A Multinational Outbreak of Histoplasmosis Following a Biology Field Trip in the Ugandan Rainforest


  • Poster presentation at the 22nd European Congress of Clinical Microbiology and Infectious Diseases (ECCMID), March 31 to April 3, 2012.

Corresponding Author:Dr Lucy E. Cottle, MRCP, Specialty Registrar in Infectious Diseases, Tropical and Infectious Disease Unit, Royal Liverpool University Hospital, Prescot Street, Liverpool L7 8XP, UK. E-mail: lucy.cottle@rlbuht.nhs.uk



Outbreaks of histoplasmosis have been increasingly reported in association with travel to endemic areas. Multiple outbreaks have been reported following travel to the Americas, but reports of pulmonary histoplasmosis in short-term immunocompetent travelers to Africa are rare.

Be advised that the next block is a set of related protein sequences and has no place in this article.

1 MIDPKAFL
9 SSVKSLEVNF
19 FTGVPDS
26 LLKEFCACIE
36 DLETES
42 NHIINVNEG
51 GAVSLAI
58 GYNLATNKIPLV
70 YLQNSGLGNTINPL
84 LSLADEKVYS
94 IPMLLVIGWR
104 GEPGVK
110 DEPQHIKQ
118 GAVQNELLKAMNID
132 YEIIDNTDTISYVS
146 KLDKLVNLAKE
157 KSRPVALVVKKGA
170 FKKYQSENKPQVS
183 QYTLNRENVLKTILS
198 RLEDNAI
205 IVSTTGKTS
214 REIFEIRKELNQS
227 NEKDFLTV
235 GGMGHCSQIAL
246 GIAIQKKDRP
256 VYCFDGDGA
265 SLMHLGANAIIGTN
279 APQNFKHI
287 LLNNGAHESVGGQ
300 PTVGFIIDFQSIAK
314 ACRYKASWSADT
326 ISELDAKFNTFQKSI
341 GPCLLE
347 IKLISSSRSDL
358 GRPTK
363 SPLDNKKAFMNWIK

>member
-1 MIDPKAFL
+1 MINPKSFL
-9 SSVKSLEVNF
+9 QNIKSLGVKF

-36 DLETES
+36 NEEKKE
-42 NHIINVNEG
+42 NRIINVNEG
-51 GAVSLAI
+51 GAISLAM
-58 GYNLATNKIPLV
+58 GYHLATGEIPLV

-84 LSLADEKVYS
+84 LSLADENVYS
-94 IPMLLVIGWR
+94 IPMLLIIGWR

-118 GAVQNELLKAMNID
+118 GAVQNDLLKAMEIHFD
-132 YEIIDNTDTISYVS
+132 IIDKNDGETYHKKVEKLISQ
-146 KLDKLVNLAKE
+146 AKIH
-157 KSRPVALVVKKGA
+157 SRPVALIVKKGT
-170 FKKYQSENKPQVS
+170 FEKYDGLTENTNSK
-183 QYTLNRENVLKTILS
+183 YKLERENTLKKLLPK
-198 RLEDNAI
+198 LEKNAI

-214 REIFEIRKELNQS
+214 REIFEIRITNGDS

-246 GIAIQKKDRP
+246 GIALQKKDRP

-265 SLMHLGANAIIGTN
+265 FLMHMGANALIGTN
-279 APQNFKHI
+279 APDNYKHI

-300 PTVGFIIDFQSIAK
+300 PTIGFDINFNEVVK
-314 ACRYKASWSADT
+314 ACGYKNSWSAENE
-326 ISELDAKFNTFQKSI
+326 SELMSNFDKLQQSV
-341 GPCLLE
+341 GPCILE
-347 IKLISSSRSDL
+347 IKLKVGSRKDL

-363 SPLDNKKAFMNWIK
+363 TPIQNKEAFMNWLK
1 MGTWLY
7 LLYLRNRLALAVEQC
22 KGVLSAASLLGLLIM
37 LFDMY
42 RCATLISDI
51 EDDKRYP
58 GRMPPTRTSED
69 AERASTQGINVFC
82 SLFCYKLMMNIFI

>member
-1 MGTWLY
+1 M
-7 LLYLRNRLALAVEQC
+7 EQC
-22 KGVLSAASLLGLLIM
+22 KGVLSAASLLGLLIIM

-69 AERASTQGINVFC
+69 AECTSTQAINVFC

A biology student was referred to our unit with suspected pulmonary histoplasmosis following her return from a field trip in the Ugandan rainforest. The patient informed us that several of her multinational student colleagues on the same expedition had developed a similar illness. Using an alert in ProMED-mail and a questionnaire forwarded to each of the symptomatic students, we accumulated data on the other cases involved in this apparent outbreak of pulmonary histoplasmosis.


Thirteen of 24 students developed respiratory symptoms following the expedition. Chest X-ray appearances were often suggestive of miliary tuberculosis but in most cases a final diagnosis of histoplasmosis was made (confirmed with serology in five cases, clinically diagnosed in six, and retrospectively suspected in two). Detailed questioning indicated that the likely source was a large hollow bat-infested tree within the rainforest.


This is an unusual outbreak of histoplasmosis following short-term travel to Africa. Pulmonary histoplasmosis should always be considered in the differential diagnosis of an acute febrile respiratory illness in travelers returning from endemic areas or reporting activities suggesting exposure.